At 120 kilometres across, Thwaites, the so-called doomsday glacier, functions as a plug holding back the mass of the West Antarctic Ice Sheet.
If — or when — the glacier melts, it will result in a world sea level rise of more than half a metre.
But the worst would be yet to come.
The melt will create a space for the ice sheet to flow into, resulting in its disintegration as well, adding another three metres of sea level rise, leaving countless global coastal cities underwater.
The UK and the US led a study called the International Thwaites Glacier Collaboration in 2018 to monitor the rate of the glacier's melting.
Providing measurements for the project will be one of the many tasks of the RRS Sir David Attenborough, which is set to depart for Antarctica.
The research ship, which the public once hoped to name Boaty McBoatface, first set sail last year, delivering supplies to British Antarctic Survey’s (BAS) research stations.
But on Sunday it will head south to begin its first research mission, making use of its 14 laboratories spread over an area the size of two tennis courts.
“We have never had facilities to this scale before,” Elaine Fitzcharles, BAS senior lab manager told The National during a tour of the ship, currently docked at Harwich International Port preparing for departure.
“The complexity of the science we can do on this ship is equivalent to, if not more than we can do in our main office in Cambridge.”
But it is more than a floating research station. As home to about 30 scientists until May, it includes comforts such as a gym and even a sauna, with some areas more akin to those found on a cruise ship than research vessel.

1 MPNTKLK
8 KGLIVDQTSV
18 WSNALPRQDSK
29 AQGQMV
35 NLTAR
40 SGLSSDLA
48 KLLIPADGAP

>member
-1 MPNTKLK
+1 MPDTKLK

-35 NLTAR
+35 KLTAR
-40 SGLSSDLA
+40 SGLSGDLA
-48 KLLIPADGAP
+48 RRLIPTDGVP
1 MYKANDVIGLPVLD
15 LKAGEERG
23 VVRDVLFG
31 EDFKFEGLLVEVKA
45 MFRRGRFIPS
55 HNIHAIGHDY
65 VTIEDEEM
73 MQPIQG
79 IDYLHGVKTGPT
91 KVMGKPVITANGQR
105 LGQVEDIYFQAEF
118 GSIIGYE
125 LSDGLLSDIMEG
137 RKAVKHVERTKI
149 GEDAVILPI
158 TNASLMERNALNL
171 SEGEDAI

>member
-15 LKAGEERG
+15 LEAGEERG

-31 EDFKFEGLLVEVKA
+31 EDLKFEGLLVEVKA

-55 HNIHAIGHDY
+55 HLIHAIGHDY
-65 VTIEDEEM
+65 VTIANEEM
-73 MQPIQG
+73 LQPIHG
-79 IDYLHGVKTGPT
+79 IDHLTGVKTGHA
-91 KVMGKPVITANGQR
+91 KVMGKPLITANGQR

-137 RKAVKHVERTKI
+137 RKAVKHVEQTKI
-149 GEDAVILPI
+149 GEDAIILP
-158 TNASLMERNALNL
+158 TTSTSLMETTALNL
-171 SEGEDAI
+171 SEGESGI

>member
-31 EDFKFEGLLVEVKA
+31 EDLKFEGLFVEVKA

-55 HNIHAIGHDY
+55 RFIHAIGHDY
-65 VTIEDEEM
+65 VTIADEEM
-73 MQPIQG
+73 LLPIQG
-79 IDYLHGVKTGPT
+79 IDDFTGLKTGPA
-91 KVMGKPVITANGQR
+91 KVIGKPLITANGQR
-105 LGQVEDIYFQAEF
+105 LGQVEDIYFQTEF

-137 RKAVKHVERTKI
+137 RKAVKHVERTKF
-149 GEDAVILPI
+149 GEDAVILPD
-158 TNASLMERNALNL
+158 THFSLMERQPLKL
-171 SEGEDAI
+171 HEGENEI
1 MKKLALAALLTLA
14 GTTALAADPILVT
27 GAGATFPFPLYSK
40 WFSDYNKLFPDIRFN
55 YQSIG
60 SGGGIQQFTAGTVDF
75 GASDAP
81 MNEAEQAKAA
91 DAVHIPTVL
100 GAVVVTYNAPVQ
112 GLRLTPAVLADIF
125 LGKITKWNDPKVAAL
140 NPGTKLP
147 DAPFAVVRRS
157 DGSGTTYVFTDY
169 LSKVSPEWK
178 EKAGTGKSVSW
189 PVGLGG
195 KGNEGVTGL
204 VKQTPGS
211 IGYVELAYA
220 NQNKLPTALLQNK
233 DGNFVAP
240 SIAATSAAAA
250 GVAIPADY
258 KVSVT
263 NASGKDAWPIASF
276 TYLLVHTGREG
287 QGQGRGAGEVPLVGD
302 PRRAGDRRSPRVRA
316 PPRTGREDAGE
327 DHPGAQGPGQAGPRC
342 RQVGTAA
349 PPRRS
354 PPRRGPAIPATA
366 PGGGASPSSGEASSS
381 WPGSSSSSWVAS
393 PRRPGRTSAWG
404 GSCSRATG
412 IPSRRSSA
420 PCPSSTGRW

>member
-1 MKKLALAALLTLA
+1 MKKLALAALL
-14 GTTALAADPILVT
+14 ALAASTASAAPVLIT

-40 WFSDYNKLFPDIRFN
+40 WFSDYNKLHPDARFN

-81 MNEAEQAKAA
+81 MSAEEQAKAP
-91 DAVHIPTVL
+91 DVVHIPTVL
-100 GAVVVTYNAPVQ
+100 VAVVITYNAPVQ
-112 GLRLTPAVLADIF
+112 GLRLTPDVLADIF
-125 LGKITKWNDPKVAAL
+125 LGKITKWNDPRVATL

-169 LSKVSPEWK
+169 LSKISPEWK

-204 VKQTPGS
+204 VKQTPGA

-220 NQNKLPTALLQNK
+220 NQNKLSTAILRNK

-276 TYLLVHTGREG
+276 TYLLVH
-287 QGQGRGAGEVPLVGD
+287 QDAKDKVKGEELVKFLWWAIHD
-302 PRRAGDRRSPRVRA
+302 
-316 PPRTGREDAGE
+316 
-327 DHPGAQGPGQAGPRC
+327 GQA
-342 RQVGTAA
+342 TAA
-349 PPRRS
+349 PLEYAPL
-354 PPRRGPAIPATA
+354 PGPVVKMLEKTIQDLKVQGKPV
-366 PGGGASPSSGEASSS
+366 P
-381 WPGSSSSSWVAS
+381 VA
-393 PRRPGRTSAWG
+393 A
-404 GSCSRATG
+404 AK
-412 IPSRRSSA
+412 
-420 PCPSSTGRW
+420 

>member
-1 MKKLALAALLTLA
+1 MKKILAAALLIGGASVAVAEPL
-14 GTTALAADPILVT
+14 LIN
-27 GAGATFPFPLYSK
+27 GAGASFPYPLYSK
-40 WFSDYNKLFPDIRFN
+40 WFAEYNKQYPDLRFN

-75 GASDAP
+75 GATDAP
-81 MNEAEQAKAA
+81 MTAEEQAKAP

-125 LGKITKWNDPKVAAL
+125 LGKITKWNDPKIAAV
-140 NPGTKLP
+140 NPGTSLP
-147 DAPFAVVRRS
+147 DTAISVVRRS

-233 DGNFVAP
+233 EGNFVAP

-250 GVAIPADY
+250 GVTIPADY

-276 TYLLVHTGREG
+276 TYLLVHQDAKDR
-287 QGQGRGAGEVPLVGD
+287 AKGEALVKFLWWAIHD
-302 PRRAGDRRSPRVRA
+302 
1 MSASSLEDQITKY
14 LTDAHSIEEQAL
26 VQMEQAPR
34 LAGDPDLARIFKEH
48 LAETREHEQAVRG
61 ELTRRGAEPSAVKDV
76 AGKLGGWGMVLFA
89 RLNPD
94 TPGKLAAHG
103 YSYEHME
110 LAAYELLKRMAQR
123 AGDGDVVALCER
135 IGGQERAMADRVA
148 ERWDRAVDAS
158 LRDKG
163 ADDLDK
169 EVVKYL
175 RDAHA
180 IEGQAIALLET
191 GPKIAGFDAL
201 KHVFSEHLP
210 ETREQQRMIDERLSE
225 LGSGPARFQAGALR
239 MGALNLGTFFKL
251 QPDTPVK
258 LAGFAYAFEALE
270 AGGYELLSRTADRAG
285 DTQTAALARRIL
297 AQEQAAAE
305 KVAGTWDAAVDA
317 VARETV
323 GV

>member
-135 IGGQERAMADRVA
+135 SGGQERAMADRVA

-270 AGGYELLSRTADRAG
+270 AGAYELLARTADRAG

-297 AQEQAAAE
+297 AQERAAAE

“The ship is a very comfortable place to live and work and we recognise that this is people’s home as well as their place of work,” said captain Will Whatley, 33.
“People need their own space and they need time to relax. So, we try to make time for that as well, because we have got recreational facilities on board. But it can be challenging to make sure all the different demands are met because time is tight. We want to make the best use of this massive capability we have got.”
During its mission, the ship will transfer research teams, food, science equipment, cargo and fuel to BAS research stations.
It will also carry out trials of polar science equipment, as well as tasks such as using floats to collect data to study ocean temperatures.
“If warm water gets into the ice sheet and underneath the ice, it could melt the West Antarctic Ice Sheet from below,” said Jane Francis, director of BAS.
“It’s really critical to understand what’s actually happening. And the Thwaites Glacier is really interesting as it is one of the potential channels of this warm water into the middle of the West Antarctic Ice Sheet.
“What the research project is doing is trying to understand where the warm water is going, how it gets under the ice sheet and then if it melts the bottom of the ice shelf. And then it will lift the ice shelf and the glacier off the rock it is on and allow water to go into the centre of this ice sheet.”
And what is happening in Antarctica matters to the whole world.
The Earth is changing, but the rate is faster in the polar regions than anywhere else, with melting ice that will lead to sea levels rising higher.
“We want to understand how the oceans are changing, we want to understand why the ice is melting,” said Anna Jones, director of science at BAS.
“Is it because of changes in ocean circulation? What’s happening to the temperatures? We have had periods in the Antarctic where the temperatures have been much higher than they should be. Sometimes it’s just for a few days you get these really big increases in temperature.
“There have been places where it’s gone from minus 55 to minus 20, which doesn’t sound too terrible because it’s still below freezing, but it’s 30°C warmer than it should be. So we really need to understand.”